|Norman, John - UNIV OF WISCONSIN-MADISON|
|Mitchell, John - UNIV OF WISCONSIN-MADISON|
Submitted to: Proceedings of the Conference on Biometeorology and Aerobiology
Publication Type: Abstract Only
Publication Acceptance Date: February 2, 1996
Publication Date: N/A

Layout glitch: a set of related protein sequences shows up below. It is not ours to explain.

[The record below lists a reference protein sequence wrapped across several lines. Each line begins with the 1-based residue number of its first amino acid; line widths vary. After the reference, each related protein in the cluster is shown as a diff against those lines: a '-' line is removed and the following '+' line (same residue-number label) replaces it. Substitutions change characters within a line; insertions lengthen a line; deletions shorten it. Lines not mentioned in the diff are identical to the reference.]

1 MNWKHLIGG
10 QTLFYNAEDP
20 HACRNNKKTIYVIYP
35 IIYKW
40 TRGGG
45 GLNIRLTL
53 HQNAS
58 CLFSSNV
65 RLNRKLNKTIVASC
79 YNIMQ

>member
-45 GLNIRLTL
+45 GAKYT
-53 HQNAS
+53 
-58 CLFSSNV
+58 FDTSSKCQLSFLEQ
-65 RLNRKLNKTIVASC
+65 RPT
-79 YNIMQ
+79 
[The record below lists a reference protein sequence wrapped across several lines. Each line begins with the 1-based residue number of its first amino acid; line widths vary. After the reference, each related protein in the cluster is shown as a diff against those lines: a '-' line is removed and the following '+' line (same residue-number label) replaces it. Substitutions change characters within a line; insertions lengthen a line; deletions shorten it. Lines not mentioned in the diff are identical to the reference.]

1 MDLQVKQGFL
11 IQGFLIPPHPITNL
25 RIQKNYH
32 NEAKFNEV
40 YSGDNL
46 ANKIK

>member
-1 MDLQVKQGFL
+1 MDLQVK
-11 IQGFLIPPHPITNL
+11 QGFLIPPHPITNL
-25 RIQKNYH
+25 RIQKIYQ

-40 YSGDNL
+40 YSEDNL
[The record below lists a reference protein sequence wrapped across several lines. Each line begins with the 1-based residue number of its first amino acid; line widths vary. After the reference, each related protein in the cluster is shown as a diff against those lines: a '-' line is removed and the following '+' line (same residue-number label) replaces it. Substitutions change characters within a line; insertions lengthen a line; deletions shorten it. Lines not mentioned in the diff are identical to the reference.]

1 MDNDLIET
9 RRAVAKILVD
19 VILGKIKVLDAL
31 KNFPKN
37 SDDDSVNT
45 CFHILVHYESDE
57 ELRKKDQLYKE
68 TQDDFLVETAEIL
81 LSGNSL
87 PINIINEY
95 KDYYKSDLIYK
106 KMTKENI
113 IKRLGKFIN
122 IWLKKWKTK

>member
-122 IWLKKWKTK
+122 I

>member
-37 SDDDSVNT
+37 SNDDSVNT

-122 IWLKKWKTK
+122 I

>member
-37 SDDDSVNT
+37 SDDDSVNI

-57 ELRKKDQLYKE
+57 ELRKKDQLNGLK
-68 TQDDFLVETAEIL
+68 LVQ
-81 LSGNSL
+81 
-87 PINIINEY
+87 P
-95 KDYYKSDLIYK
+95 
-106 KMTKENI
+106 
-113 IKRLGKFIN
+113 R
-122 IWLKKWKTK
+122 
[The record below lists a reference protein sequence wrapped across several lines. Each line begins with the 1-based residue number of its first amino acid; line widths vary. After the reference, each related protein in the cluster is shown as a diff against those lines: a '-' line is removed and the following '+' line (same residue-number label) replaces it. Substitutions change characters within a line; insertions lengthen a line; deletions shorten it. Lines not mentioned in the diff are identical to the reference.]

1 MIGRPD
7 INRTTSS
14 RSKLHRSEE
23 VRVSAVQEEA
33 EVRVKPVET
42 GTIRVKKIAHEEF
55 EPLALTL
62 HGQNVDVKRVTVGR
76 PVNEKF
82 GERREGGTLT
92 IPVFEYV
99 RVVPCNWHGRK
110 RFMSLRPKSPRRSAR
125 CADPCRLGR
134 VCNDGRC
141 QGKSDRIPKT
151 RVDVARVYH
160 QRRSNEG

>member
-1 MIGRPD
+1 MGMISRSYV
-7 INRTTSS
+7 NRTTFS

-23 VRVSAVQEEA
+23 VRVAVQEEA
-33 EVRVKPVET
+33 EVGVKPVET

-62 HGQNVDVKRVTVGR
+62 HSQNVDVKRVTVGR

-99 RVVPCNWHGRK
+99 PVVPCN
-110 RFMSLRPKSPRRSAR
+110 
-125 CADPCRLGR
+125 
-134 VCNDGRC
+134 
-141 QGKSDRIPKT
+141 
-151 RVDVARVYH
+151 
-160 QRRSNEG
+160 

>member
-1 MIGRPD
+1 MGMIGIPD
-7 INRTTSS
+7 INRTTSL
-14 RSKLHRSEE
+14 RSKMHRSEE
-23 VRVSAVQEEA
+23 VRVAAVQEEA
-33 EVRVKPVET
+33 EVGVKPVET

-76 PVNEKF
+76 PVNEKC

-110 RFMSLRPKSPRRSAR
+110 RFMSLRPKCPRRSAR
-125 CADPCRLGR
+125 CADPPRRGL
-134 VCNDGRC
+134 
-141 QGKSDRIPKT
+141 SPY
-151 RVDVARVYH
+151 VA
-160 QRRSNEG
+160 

Technical Abstract: Exchange of heat and vapor between the soil surface and canopy air has important implications for canopy microclimate and especially leaf wetness and dew duration. A series of field experiments were completed beneath a corn (Zea mays L.) canopy using smooth heat and vapor source plates to measure the interfacial heat and vapor transfer coefficients. Here we report on complementary free and forced convection laboratory heat transfer experiments designed to address the effects of aerodynamic roughness and turbulence intensity on interfacial transfer coefficients. A series of forced convection heat transfer experiments were completed using a 0.35 by 0.86 m anodized aluminum plate. Surface roughness was created by placing 12.7-mm tall by 19-mm diameter aluminum cylinders on the plate surface at spacings of 75 or 37.5 mm. Forced convection heat exchange was measured at air velocities from 9.2 to 2 m s**-1 with free stream turbulence intensities ranging from 0.04 to 0.4. Transfer coefficients for the dense array of roughness elements with a high turbulence intensity were approximately 3 times larger than for the smooth, laminar case. Experiments with wooden roughness elements showed that a rough surface with insulating roughness elements transferred less heat than a smoother surface with efficient heat conducting elements.